when is an engineer not an engineer?
…with a brake which is sprung on the spring or the brake pad could fail…
Three axle trucks and trailers usually have two axles braked. It would take all four springs to fail at the same time to leave it with no parking brake at all.
Any explanation of a braking system that includes the words “Many runaways have resulted from…” suggests there is a fault with the system.Posted 4 years ago
There are far more trucks in the world than trains, yet they are not regularly running away.
There’s a link (from the link I posted earlier) that’s specific to North American Freight Train brakes
This is more frightening than the first link
I’d always assumed that air pressure held the brakes off, and if that pressure went away the brakes were applied by a spring.
What that article doesn’t seem to cover is why they are how they are. I assume it’s in order to achieve even application of brakes across all cars, which would be very hard to achieve with springs.Posted 4 years ago
What that article doesn’t seem to cover is why they are how they are. I assume it’s in order to achieve even application of brakes across all cars, which would be very hard to achieve with springs.
Well it would be, but for the fact the air pressure still pushes against a spring to apply the brakes, hence there’s still going to be some variation. I’m struggling to see any advantage over having brakes simply applied by springs and held off by air pressure.Posted 4 years ago
Yes, but the spring in that system can be trivially weak, as it’s simply to move the pad back when the brake is released, so variations in spring rates will have negligible effect on the braking force.
With brakes applied by springs and held off by air pressure, I suspect that you could easily end up with some brakes being firmly applied with others not being applied at all, which would probably lead to the applied brakes overheating.Posted 4 years ago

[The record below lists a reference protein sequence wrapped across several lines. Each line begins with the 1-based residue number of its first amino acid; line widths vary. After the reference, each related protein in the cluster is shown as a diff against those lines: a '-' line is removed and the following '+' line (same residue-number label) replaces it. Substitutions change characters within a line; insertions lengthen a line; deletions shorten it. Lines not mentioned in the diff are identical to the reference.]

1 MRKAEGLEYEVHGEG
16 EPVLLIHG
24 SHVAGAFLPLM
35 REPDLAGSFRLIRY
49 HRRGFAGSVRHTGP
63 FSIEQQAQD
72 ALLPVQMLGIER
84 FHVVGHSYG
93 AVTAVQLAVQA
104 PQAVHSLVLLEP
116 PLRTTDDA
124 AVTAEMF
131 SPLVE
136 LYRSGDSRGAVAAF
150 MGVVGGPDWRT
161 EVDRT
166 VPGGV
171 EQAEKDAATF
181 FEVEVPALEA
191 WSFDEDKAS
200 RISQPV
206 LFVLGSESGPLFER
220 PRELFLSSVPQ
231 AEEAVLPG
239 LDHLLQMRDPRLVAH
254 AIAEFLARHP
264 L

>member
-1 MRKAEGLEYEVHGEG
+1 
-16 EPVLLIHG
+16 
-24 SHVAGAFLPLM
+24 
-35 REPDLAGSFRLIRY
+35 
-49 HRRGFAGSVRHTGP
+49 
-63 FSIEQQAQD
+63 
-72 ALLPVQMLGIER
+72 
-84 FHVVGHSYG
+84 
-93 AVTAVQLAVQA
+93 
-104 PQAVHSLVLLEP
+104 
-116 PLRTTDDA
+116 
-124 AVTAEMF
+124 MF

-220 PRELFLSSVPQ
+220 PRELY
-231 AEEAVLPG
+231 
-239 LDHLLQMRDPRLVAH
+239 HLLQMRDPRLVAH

Well, I’m guessing that the fact that a train may be made up of different cars from different factories makes that a harder problem. I don’t really know, but I’m trying to figure out why an entire industry would adopt such a complex approach if there’s a simpler and safer alternative. I’m sure there’s a good reason for it, and my best guess so far is brake balancing.Posted 4 years ago
Thinking about this a bit more,from a truck mechanic’s point of view, I’m guessing that system is the best they could come up with using a single pipe between wagons.
A basic two pipe system, as used on trucks since the 1930s would be an improvement.
As would spring brakes, as used on trucks since the 1960s.
Another problem that comes to mind, is that all wagons in the train are braking equally, whether they are loaded or empty. This means that either the empty ones will lock their wheels under braking, or the loaded ones will not be braking as hard as they could.
A simple mechanical load sensing valve as used on trucks since the 1970s would solve this.
As would ABS, as used on trucks since the 1980s.
Better still, considering the length of a train and the time it takes for a variation in air pressure to travel from one end to the other, EBS, as used on trucks since the 1990s.
As long as they stick to 100 year old technology, articles about train brakes are always going to have to explain what causes runaways, while articles about truck brakes don’t.Posted 4 years ago
I’m no expert on trains, but I do take an interest in them.Posted 4 years ago
I believe trains can have either air or vacuum brakes and steam or electric heating.
As long as the locomotive is equipped for both and the train is made up of one type of wagon or the other, it’s not a problem.
I don’t know about the US, but in the UK, the days of mixed goods trains are long gone.
Most goods trains are made up of identical wagons coupled together in permanent sets.
It shouldn’t be too hard to upgrade the wagons in sets.
I was genuinely shocked when I read about how they work.
It really is a crap system and it seems to be accepted that the driver has to use his skill in estimating how much air is left in the reservoirs to compensate for the crapness and avoid a runaway.
If a trailer behind a truck loses its air it will stop.Posted 4 years ago
It might rip the tread off all six tyres as they lock up and the car behind might run in to it as screeches to a sudden halt, but it will stop and the brakes will remain applied until someone connects an air supply or winds them all off manually.
That’s a proper fail safe system.
Oh, and we did the whole engineer/mechanic thing a year ago.
I remember thinking at the time that I ought to refer to myself as an engineer more often, knowing as I do now how important some people think job titles are. 😉Posted 4 years ago
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